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Federal Reserve Slows Rate Increases As Goldman Sachs Predicts Deflation

Firms like Goldman Sachs expect a drastic decline in US inflation in 2023, predicting personal consumption expenditures (PCE) will fall to as low as 2.9% by December 2023 versus the current measure of 5.1%. 

Goldman Sachs expects the CPI to slow its pace of growth with a 0.4% increase M/M compared to an estimated 0.7% consensus. Goldman Sachs’ deflation prediction is based on slower wage growth and easing in supply chain snafus, which lowers the cost of production and logistics. 

The Goldman Sachs prediction has been bore out by core inflation numbers, in which inflation sans food and energy costs rose by just 0.3% in October. The previous two months saw a 0.6% rise the previous two months. 

The Goldman Sachs prediction comes as Fed governor Christopher Waller warned last month that the central bank might consider slowing the pace of rate increase at its next meeting, but that should not be seen as a “softening” in its commitment to lowering inflation. 

Data in November showed that US inflation had been slowing more than expected in October, raising bets that the Fed could temper its tightening cycle after four consecutive 75 basis point hikes this year.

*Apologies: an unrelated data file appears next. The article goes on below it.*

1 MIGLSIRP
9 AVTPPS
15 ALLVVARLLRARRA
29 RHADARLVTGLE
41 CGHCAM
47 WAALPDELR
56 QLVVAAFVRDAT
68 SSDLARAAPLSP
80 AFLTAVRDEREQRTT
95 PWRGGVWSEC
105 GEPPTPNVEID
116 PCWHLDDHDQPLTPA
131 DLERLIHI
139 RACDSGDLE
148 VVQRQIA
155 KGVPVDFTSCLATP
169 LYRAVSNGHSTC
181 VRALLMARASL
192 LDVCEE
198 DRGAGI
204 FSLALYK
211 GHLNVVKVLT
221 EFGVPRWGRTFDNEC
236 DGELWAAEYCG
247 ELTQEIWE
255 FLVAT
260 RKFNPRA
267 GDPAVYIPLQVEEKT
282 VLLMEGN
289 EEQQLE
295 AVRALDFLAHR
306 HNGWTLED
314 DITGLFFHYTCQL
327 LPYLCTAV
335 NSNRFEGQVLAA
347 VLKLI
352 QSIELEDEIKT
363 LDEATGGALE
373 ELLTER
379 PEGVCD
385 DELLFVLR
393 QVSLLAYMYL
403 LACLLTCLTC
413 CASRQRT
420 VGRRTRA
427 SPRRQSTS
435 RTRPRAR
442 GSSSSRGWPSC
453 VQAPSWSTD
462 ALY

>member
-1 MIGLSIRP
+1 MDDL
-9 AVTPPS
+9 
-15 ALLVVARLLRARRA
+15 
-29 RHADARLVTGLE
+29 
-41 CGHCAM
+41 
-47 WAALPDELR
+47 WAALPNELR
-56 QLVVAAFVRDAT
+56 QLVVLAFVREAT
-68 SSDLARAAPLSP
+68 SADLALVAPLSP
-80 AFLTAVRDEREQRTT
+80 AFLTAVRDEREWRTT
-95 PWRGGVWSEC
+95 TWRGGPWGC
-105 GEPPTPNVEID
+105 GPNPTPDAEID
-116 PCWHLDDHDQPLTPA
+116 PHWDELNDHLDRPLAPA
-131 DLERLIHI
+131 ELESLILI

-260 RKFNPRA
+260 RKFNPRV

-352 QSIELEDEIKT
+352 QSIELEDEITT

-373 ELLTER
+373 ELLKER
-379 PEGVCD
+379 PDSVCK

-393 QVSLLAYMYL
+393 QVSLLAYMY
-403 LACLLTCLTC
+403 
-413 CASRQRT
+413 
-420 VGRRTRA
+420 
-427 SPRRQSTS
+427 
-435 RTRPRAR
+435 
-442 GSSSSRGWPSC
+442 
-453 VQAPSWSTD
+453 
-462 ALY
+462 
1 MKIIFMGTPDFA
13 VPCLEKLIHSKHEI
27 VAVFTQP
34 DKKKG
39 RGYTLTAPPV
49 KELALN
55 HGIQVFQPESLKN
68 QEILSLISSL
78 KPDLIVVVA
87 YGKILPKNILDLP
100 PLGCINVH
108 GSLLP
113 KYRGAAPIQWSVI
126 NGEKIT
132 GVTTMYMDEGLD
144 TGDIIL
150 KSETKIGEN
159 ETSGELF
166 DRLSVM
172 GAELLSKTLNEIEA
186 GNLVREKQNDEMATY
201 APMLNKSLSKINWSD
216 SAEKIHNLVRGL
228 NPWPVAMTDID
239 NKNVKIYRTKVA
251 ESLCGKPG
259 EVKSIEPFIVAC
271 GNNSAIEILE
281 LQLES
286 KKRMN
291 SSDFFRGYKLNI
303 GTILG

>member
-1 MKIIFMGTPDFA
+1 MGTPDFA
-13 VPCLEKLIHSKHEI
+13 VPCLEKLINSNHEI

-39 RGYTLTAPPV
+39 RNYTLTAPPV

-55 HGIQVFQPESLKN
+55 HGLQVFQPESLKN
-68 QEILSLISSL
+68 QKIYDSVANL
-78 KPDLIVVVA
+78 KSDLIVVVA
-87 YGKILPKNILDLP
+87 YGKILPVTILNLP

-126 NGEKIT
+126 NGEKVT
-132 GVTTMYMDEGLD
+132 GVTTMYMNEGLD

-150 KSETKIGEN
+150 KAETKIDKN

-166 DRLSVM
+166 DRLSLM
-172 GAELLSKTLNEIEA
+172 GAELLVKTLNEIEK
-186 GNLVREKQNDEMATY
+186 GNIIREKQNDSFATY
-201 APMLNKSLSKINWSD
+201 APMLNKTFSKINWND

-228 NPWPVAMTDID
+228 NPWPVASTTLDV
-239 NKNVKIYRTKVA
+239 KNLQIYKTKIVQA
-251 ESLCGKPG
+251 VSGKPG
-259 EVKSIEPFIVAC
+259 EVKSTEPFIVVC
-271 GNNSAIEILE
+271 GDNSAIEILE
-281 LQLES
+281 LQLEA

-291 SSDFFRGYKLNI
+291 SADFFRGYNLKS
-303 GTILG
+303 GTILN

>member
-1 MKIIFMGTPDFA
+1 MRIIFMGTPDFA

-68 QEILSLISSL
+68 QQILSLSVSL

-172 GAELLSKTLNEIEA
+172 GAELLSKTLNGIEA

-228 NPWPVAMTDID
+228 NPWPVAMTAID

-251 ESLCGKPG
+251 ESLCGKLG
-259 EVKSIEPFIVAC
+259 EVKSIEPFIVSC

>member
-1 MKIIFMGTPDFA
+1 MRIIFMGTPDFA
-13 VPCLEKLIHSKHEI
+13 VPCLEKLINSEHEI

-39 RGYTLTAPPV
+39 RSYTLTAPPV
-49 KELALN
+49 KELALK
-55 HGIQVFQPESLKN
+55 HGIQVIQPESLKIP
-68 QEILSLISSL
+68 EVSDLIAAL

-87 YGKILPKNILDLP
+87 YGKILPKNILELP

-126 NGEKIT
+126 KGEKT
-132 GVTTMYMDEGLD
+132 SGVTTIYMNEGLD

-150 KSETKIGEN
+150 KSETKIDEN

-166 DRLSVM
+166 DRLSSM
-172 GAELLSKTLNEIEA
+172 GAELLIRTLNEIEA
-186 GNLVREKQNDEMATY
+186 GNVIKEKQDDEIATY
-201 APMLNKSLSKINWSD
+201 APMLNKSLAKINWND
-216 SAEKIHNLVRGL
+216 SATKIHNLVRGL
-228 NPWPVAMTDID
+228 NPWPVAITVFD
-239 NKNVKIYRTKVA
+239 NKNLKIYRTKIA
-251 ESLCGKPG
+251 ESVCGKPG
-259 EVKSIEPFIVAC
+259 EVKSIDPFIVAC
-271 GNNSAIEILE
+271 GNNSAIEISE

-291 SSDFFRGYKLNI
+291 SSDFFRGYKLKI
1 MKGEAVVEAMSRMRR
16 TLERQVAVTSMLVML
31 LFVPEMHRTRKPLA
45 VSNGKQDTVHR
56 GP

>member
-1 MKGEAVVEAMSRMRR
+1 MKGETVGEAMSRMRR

Furthermore, cotton prices have fallen from $1.04 per pound to $0.8706 per pound in the week ended October 13, 2022, according to the Department of Agriculture. The  US Department of Agriculture report noted a shift in supply and demand, highlighting a decrease in global production and worldwide mill use, which is down 3 million bales of cotton to 115.6 million bales. 

One veteran trader expects a bad recession could bring prices down even further. “If the global economy and domestic economy suffers enough, and we go into a deep enough recession, then you should likely see a scenario where you have prices start to fall,” veteran trader Gareth Soloway told The GoldSilverBitcoin Show. “If you have unemployment that goes to 20%, people aren’t buying luxury goods, for instance. It’s just not happening in that environment.”

He adds: “Food and energy are the two that you can’t really avoid. People can trade down to a hamburger from McDonald’s versus a steak, but prices will start to fall if the recession gets bad enough.”

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